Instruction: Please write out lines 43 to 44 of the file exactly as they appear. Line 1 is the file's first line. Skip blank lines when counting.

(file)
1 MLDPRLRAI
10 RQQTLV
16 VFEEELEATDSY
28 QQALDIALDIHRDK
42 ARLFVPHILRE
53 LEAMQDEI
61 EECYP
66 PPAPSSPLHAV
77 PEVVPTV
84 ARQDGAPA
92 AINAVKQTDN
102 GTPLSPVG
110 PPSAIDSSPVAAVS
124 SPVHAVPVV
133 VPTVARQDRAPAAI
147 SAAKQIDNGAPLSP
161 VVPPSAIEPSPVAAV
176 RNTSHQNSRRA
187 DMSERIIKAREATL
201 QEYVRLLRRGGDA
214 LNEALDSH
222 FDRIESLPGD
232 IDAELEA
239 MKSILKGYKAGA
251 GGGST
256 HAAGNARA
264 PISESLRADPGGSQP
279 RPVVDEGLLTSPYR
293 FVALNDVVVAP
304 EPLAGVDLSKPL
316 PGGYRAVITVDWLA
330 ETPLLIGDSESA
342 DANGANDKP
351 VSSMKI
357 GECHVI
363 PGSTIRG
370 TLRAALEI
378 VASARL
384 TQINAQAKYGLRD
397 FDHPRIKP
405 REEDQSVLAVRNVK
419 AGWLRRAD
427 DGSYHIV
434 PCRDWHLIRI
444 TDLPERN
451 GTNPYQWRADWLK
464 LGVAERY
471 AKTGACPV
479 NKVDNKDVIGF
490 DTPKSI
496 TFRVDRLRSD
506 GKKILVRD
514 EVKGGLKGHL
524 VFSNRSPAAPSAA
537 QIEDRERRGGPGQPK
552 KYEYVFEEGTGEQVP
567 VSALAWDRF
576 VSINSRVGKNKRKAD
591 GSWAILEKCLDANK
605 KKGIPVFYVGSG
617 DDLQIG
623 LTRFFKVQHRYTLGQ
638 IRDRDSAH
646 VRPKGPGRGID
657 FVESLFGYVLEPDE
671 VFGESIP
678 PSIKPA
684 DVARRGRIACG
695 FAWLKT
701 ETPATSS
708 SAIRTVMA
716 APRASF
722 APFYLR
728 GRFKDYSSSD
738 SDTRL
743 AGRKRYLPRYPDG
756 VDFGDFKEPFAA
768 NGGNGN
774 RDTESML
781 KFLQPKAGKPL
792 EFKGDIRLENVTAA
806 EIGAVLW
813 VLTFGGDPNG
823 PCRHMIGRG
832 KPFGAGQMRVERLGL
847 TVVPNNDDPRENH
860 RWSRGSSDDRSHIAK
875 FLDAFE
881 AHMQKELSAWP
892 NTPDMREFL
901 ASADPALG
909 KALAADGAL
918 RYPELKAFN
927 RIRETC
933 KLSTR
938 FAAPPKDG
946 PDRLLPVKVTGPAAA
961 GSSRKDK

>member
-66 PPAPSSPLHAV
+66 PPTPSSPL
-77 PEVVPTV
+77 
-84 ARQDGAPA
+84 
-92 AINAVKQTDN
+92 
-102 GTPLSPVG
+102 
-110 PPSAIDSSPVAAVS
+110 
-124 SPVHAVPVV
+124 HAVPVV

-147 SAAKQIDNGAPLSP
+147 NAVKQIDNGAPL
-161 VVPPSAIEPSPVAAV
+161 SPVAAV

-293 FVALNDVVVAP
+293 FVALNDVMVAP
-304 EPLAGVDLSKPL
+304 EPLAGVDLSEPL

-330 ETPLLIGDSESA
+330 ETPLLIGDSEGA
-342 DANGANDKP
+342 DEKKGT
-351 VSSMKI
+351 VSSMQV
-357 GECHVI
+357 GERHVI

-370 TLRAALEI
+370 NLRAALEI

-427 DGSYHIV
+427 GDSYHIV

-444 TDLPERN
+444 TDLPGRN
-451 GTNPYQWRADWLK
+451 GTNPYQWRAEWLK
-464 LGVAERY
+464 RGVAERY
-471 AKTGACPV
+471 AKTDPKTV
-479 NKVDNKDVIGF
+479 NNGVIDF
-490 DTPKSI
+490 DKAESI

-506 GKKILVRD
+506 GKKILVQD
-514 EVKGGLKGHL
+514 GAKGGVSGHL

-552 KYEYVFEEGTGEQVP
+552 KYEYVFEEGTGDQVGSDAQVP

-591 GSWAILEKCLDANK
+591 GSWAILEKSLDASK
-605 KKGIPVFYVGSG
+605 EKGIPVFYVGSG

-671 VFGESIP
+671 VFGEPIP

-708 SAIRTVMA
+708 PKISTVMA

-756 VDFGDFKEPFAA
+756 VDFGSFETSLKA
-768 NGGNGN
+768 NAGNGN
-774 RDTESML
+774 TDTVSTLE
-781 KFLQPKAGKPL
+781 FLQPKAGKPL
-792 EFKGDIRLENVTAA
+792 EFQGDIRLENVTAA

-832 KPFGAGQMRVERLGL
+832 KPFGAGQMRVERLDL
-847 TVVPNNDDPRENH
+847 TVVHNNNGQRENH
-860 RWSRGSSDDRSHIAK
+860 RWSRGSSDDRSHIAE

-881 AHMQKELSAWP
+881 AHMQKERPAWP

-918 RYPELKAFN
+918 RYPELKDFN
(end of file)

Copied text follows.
427 DGSYHIV
434 PCRDWHLIRI